William Inman, 404-413-1355
Chan Harris doesn't really remember when it happened — just that it hurt.
“Honestly, I don't know,” she says, struggling to recall when, early in the 2009 season, she developed a stress fracture in the navicular bone of her right foot. “I just kept playing on it, and it just broke. What I do remember was that it was very painful.”
|In her first game back against Georgia Tech last season, Chan Harris scored 12 points and had 15 rebounds and three blocks.|
Then a junior, Harris was emerging into dominant post player for the Panthers. In the first game of the season, the 6-foot-2-inch forward scored 22 points and had 11 rebounds during a 77-52 demolition of Kennesaw State.
For the next few games, Harris played through the pain. Then, on Dec. 16, as the Panthers warmed up to take on Delaware State in Dover, Del., trainers took her off the court. Doctors back home had noticed a full-blown crack in her foot in her latest X-ray.
What ensued was a long and painful rehabilitation.
“I felt like I was peaking as a player,” she remembers. “Then to have an injury like that where I was casted up for a whole year … it was tough. But I had to stay positive and tell myself it was one day at a time.”
It was exactly 365 long days before Harris suited up again for the Panthers. In her first game back against Georgia Tech, Harris scored 12 points and had 15 rebounds and three blocks. It was the first of 13 double-doubles she would post during her bounce back season — one in which she earned All-CAA honors after ranking third in the conference in both rebounds and blocks.
Now, as she gets set to tip off her final season with the basketball team, she will, in all likelihood, top 1,000 points and become just the fifth player in school history to record 100 career blocks.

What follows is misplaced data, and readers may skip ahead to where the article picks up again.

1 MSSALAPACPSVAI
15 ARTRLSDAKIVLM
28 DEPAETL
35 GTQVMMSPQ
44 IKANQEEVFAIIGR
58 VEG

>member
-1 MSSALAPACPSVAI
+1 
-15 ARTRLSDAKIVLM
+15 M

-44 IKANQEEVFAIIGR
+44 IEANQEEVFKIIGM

But her head coach, Sharon Baldwin-Tener, is expecting more from her senior leader than just big numbers in the box scores.
“Chan brings a lot to this team, and she's been a leader by example,” Baldwin-Tener says. “She has worked very hard during the summer and it's showing. She gives the younger players someone to look up to as far as work ethic and what it takes to get better every day.”
Harris says she got that fire to always get better when she was playing with the neighborhood boys growing up. Harris comes from a basketball family; her father, Charles, played for Iowa State, and her brother, Marvelle, is a sophomore forward for Campbell University.
“I used to beat my brother a lot growing up, but now it's kind of shifted,” she says. “The last time we played, he beat me, and that was it. No more.”
Harris also holds the distinction of being the only GSU athlete to be named to an All-CAA team in two sports. In 2009, she finished second in the high jump at the CAA Championships and earned All-CAA honors.
As she gears up for her last basketball season, Harris is well into her first semester working toward a master's degree in sports administration.
This past summer, she interned for the Atlanta Falcons Physical Therapy Centers where she was able to use what she learned during her own difficult recovery to help rehabilitate patients and teach them how to avoid injuries.
“It was a great experience,” she remembers. “I would shadow their therapists, and I was able to demonstrate and lead patients through some [preventative] exercises.”
It has been a lot of hard work, Harris says, getting back into playing condition. But, as Baldwin-Tener can attest, Harris is not afraid to put forth the effort to get what she wants.
“She's an extremely hard worker and she wants to win,” Baldwin-Tener says. “She has her priorities in order and takes care of her business on and off the court.”
Note: Harris and the GSU women's basketball team open the season at 7 p.m. Wednesday, Nov. 9 in an exhibition game against Young Harris. On Sunday, Nov. 13, they play host to Arizona at the Sports Arena.